British Intelligence during World War II is trying to get the German High Command to shift its forces away from Italy prior to the invasion. To create the illusion that England is in fact planning to invade Greece, they plan to procure a dead body, plant secret papers on it, and arrange for the Spanish authorities to find it and send the papers on to the Germans. That's the plan, anyway. First they have to find a body that will look drowned, then create an identity for it that will pass German scrutiny. Based on a true story. Written by
John Vogel <email@example.com>
In the film, Montague selects a man who had died of pneumonia, because the corpse would need to present with similarly damaged lungs if it had really drowned. There is also a very emotional scene where the man's father is persuaded to allow his son to be used for the deception. In fact, a Welsh vagrant, both of whose parents were dead, was used, and his death was due to his committing suicide by ingesting rat poison. It was judged to make it almost impossible to tell that this, rather than drowning, was the real cause of death. The identity of "the man who never was" was a closely guarded secret until 1998, when it was discovered that he was called Glyndwr Michael. His grave in Spain now uniquely carries both his fictional and real names. See more »
The British submarine that releases the corpse of "Major Martin" is completely dry immediately after it surfaces from the ocean depths. See more »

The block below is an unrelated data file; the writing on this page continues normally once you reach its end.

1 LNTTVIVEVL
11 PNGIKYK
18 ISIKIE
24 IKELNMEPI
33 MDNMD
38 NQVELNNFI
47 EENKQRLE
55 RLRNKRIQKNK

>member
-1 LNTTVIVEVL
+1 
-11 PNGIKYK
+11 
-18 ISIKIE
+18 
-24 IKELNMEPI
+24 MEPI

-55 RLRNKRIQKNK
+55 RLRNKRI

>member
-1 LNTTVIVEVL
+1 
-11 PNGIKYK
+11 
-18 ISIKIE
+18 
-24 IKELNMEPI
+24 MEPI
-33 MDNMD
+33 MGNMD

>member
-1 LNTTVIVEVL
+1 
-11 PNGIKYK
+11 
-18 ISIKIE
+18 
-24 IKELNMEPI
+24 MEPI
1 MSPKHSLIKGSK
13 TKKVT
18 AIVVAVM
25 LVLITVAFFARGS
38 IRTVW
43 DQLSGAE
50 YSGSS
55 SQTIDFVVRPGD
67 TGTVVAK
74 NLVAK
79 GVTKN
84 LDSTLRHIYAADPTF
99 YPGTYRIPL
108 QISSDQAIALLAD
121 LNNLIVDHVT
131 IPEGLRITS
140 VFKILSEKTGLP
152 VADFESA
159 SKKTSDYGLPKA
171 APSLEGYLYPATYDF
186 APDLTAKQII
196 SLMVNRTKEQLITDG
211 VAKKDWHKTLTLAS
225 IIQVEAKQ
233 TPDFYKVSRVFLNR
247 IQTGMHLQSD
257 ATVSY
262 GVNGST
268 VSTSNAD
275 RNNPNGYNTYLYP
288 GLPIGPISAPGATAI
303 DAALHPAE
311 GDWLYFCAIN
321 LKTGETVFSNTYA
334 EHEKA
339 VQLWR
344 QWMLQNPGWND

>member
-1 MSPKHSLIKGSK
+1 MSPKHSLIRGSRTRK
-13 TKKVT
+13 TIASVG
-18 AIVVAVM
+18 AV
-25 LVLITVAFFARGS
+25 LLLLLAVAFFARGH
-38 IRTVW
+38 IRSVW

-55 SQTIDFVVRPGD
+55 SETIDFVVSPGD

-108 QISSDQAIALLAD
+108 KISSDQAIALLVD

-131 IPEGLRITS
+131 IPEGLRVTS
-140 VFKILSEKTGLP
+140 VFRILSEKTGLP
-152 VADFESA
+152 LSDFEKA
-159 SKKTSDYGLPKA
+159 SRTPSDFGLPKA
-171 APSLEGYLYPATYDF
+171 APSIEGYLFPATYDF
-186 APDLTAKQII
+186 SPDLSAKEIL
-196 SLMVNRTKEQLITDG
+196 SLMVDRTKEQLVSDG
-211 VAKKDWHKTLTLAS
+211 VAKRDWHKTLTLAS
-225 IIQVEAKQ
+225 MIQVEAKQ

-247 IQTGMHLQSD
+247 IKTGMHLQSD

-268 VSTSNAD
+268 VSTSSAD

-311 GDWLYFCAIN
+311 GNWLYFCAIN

Military security and respect for a solemn promise have made it necessary to disguise the identity of some of the characters in this film; but in all other essentials this is the true story of "Major William Martin" See more »
"The Man Who Never Was" is a wonderfully suspenseful, well-done World
War II drama starring Clifton Webb, Gloria Grahame, and Stephen Boyd.
Superbly directed by Ronald Neame, the film is based on a true story -
the planting of a dead body washed onto the Greek shore, which carries
papers which will redirect the Axis away from an invasion of Italy
planned by the Allies. In order to carry out this hoax, the Allies need
the body of a man who died of pneumonia, which will mimic a drowning
and fool the Nazis. The scene where such a man is located and Clifton
Webb talks to the father is one of the most touching of the film, as is
the poignant ending.
For all the accolades about his acting, it still seems that Clifton
Webb is under-appreciated today - he goes from a vicious, fey gossip in
"The Razor's Edge" to a difficult husband in "Titanic" to a strong,
decisive, distinguished member of British Intelligence in this movie
flawlessly. He is perfect as Montague. Stephen Boyd is excellent as an
Irishman working undercover for the Nazis who appears in London to
verify the existence of the dead soldier, who is given a fake identity.
Gloria Grahame plays a woman who unexpectedly falls in love and winds
up as part of the plot. She turns in a heartbreaking performance. The
rest of the cast is uniformly good.
The movie's excitement comes not from action but from the tension of
the situation. It's filmed in beautiful color. An excellent movie.
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